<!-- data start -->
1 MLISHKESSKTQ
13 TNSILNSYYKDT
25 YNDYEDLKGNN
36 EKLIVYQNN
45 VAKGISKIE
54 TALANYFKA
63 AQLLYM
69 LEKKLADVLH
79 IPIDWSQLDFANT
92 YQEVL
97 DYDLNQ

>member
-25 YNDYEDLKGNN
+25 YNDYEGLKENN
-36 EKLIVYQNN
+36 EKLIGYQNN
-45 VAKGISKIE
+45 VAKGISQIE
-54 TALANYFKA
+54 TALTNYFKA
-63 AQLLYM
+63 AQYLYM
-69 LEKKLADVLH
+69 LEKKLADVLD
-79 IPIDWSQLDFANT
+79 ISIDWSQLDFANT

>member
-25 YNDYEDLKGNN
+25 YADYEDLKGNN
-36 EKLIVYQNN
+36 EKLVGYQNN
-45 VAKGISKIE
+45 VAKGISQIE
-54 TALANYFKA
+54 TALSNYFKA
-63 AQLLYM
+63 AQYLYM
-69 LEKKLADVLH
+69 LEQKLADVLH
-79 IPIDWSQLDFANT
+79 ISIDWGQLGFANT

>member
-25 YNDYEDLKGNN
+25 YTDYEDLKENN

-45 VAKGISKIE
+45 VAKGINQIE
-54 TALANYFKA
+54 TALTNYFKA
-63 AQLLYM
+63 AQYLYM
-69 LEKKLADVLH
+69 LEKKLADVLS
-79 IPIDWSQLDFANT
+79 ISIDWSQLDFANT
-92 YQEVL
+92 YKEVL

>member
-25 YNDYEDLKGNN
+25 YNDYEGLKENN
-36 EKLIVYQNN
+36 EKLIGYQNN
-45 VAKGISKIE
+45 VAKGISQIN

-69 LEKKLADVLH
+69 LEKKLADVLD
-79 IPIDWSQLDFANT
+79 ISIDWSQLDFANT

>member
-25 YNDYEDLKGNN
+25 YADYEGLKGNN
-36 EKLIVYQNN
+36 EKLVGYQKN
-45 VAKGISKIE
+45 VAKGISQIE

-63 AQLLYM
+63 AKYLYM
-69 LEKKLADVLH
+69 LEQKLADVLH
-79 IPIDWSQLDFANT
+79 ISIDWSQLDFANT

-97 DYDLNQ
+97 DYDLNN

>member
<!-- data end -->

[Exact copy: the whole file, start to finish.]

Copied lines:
1 MLISHKESSKTQ
13 TNSILNSYYKDT
25 YNDYEDLKGNN
36 EKLIVYQNN
45 VAKGISKIE
54 TALANYFKA
63 AQLLYM
69 LEKKLADVLH
79 IPIDWSQLDFANT
92 YQEVL
97 DYDLNQ

>member
-25 YNDYEDLKGNN
+25 YNDYEGLKENN
-36 EKLIVYQNN
+36 EKLIGYQNN
-45 VAKGISKIE
+45 VAKGISQIE
-54 TALANYFKA
+54 TALTNYFKA
-63 AQLLYM
+63 AQYLYM
-69 LEKKLADVLH
+69 LEKKLADVLD
-79 IPIDWSQLDFANT
+79 ISIDWSQLDFANT

>member
-25 YNDYEDLKGNN
+25 YADYEDLKGNN
-36 EKLIVYQNN
+36 EKLVGYQNN
-45 VAKGISKIE
+45 VAKGISQIE
-54 TALANYFKA
+54 TALSNYFKA
-63 AQLLYM
+63 AQYLYM
-69 LEKKLADVLH
+69 LEQKLADVLH
-79 IPIDWSQLDFANT
+79 ISIDWGQLGFANT

>member
-25 YNDYEDLKGNN
+25 YTDYEDLKENN

-45 VAKGISKIE
+45 VAKGINQIE
-54 TALANYFKA
+54 TALTNYFKA
-63 AQLLYM
+63 AQYLYM
-69 LEKKLADVLH
+69 LEKKLADVLS
-79 IPIDWSQLDFANT
+79 ISIDWSQLDFANT
-92 YQEVL
+92 YKEVL

>member
-25 YNDYEDLKGNN
+25 YNDYEGLKENN
-36 EKLIVYQNN
+36 EKLIGYQNN
-45 VAKGISKIE
+45 VAKGISQIN

-69 LEKKLADVLH
+69 LEKKLADVLD
-79 IPIDWSQLDFANT
+79 ISIDWSQLDFANT

>member
-25 YNDYEDLKGNN
+25 YADYEGLKGNN
-36 EKLIVYQNN
+36 EKLVGYQKN
-45 VAKGISKIE
+45 VAKGISQIE

-63 AQLLYM
+63 AKYLYM
-69 LEKKLADVLH
+69 LEQKLADVLH
-79 IPIDWSQLDFANT
+79 ISIDWSQLDFANT

-97 DYDLNQ
+97 DYDLNN

>member